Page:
establishing clear, objective and enforceable standards that providers must meet
ensuring resourcing levels for regulatory activities are adequate
publishing targets and regularly reporting on all regulatory activities undertaken.
That ESOS be made simpler by:
allowing national registration of providers with assessment of the suitability and capacity of individual courses at each location
supporting the principle that wherever possible each provider should have only one regulator
developing shared regulatory philosophies and business practices to ensure a consistent and effective approach to regulation.
That ESOS be made smarter by:
giving the Australian Government Minister for Education the discretion to exercise otherwise delegated powers where necessary, and authority to issue directions as to the consistent application of ESOS
ensuring the level of prescription in the standards is only that which is required to achieve the intent.
That ESOS be amended to specify that all providers must utilise a statutorily independent complaints body as their external complaints and appeals process, and amend the Ombudsman Act 1976 to extend the Commonwealth Ombudsman’s jurisdiction to include those providers without access to such a body.
That the Migration Act 1958 be amended to enable a more flexible approach to the current visa cancellation requirements for students who are reported for failing to maintain satisfactory course progress or attendance.
Chapter 5 – Ensuring accurate information and ethical recruitment
That ESOS be amended to ensure students can accurately compare potential study choices by requiring information from all providers relating to the:
history, scope, location and type of provider
course, including entrance standards, costs, award and anticipated professional outcomes
academic and student support services offered
local employment opportunities, the accommodation situation in the locality and safety risks.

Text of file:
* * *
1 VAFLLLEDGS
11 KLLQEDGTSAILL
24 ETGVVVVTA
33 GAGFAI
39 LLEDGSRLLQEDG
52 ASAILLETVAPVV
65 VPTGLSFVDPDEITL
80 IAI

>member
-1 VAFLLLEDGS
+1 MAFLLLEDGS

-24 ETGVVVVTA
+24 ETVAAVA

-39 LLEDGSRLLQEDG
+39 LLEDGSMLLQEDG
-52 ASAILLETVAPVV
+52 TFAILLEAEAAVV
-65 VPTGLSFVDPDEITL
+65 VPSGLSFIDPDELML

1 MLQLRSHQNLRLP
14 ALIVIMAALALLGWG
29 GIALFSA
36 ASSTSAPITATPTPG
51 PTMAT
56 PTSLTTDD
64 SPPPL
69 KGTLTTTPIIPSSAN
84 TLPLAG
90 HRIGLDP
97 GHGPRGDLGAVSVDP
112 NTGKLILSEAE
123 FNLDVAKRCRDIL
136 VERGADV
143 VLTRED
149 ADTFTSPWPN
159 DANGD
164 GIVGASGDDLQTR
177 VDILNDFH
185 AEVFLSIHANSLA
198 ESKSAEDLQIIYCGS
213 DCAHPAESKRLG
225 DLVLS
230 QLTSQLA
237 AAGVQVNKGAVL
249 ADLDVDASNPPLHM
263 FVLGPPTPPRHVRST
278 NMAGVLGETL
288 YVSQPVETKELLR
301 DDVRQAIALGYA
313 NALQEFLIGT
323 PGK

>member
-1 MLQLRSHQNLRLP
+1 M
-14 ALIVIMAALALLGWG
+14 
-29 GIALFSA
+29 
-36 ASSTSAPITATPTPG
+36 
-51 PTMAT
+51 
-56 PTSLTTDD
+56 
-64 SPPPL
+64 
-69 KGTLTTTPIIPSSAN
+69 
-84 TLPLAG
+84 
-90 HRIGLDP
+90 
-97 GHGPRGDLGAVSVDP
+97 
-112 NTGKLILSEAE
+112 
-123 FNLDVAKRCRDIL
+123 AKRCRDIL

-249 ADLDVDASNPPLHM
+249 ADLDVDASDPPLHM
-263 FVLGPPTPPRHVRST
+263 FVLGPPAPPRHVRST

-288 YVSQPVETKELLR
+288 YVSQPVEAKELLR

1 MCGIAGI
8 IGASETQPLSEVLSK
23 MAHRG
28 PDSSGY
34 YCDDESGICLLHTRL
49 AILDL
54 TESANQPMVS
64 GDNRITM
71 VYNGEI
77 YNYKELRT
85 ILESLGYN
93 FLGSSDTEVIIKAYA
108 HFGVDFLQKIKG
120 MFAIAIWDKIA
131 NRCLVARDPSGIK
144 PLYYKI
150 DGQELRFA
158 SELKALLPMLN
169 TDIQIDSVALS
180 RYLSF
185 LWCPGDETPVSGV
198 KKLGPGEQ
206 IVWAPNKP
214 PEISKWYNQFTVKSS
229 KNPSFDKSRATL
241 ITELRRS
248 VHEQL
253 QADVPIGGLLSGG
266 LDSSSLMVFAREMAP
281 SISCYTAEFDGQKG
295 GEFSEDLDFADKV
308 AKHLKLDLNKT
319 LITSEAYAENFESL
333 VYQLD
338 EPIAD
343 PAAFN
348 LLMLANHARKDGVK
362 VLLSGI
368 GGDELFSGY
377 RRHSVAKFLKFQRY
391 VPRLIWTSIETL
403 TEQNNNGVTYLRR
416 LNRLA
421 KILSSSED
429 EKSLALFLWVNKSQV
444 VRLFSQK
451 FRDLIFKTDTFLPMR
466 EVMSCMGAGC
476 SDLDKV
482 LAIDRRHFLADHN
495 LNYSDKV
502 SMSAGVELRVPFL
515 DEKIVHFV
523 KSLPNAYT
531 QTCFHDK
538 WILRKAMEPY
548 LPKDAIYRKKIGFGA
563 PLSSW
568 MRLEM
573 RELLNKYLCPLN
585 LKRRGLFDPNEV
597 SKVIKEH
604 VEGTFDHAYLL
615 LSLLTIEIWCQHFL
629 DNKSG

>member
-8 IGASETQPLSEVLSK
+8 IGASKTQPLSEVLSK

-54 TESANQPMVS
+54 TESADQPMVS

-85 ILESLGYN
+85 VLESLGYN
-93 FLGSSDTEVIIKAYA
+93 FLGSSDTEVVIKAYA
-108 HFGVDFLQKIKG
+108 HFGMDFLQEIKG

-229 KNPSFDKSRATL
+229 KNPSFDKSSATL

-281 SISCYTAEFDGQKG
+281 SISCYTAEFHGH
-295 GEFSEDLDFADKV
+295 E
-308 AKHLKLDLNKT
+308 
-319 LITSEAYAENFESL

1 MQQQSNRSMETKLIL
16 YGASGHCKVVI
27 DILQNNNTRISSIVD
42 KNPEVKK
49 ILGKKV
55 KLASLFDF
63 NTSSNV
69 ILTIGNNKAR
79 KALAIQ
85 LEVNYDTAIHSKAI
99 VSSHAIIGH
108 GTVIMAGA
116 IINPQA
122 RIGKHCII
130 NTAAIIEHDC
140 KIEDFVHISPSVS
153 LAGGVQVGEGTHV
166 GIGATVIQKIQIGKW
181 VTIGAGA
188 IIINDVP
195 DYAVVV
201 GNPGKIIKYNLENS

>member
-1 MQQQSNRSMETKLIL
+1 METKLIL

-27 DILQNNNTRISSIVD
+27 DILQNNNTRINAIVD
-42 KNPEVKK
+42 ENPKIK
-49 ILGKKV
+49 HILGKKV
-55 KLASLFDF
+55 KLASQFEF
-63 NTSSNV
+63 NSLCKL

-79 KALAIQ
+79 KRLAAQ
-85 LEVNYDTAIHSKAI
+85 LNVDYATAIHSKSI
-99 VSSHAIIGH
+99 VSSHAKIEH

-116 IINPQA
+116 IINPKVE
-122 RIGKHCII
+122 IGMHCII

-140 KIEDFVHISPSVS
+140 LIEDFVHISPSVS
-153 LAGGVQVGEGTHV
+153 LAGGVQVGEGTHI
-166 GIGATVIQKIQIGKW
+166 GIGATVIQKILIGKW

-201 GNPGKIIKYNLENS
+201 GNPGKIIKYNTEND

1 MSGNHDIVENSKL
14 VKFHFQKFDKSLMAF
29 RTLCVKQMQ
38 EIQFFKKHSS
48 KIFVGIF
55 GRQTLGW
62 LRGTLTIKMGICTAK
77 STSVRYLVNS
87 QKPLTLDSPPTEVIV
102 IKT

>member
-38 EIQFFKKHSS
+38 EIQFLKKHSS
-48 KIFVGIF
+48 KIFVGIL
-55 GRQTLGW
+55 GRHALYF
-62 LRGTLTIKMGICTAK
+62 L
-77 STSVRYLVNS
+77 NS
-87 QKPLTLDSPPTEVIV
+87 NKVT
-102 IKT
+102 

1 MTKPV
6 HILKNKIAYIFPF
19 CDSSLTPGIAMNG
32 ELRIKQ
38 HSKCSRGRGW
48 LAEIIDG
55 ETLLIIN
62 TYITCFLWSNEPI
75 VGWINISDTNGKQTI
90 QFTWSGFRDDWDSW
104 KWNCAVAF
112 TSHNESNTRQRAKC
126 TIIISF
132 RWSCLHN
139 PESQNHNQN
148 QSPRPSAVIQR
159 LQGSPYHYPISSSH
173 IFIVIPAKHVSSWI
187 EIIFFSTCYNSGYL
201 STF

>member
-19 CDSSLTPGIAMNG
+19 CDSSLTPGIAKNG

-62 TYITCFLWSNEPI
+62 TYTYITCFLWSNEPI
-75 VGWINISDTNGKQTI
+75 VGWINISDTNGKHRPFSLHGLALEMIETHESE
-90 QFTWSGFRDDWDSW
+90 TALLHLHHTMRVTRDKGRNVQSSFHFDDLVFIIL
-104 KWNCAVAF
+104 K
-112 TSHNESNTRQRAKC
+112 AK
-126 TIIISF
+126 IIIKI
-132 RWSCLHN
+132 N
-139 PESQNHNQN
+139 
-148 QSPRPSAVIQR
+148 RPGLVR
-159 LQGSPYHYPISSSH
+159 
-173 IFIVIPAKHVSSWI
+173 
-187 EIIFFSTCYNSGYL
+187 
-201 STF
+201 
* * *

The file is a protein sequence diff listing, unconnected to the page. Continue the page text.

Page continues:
That the Australian Government expands the Study in Australia website to include a comprehensive international student manual, available in the languages of major source countries.
That ESOS be amended to restrict unethical recruitment practices by:
introducing financial penalties for providers whose offshore agents act unethically
implementing a unique identifier for each student
requiring all provider payments to agents to be contingent upon disclosure of the recruiting agent and their commission structure to both students and regulators
expanding the requirements of student written agreements to more completely describe the course, course costs, refund provisions and transfer limitations
prohibiting the payment of any commission or inducement to anyone for securing the transfer of any currently studying onshore international students
prohibiting a provider from enrolling a student who is currently studying with another provider and who has yet to complete the first study period of their initial course.
That the Australian Government should work with industry stakeholders and foreign governments to strengthen students’ consumer protection rights in their home country; and continue to support the professional development of education agents.
Chapter 6 – Supporting students in Australia
That ESOS be amended to require providers to demonstrate that they deliver a comprehensive induction program and access to information on a continuing basis that: